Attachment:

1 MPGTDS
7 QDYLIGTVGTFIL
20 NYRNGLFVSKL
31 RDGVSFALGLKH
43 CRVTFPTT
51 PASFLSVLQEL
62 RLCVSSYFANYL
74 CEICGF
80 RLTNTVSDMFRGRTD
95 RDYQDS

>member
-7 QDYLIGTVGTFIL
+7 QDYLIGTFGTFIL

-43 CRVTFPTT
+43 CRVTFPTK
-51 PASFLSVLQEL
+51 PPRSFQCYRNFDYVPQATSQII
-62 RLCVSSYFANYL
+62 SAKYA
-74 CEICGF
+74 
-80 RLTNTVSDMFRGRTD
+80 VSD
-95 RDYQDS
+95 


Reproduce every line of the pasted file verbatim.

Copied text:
1 MPGTDS
7 QDYLIGTVGTFIL
20 NYRNGLFVSKL
31 RDGVSFALGLKH
43 CRVTFPTT
51 PASFLSVLQEL
62 RLCVSSYFANYL
74 CEICGF
80 RLTNTVSDMFRGRTD
95 RDYQDS

>member
-7 QDYLIGTVGTFIL
+7 QDYLIGTFGTFIL

-43 CRVTFPTT
+43 CRVTFPTK
-51 PASFLSVLQEL
+51 PPRSFQCYRNFDYVPQATSQII
-62 RLCVSSYFANYL
+62 SAKYA
-74 CEICGF
+74 
-80 RLTNTVSDMFRGRTD
+80 VSD
-95 RDYQDS
+95 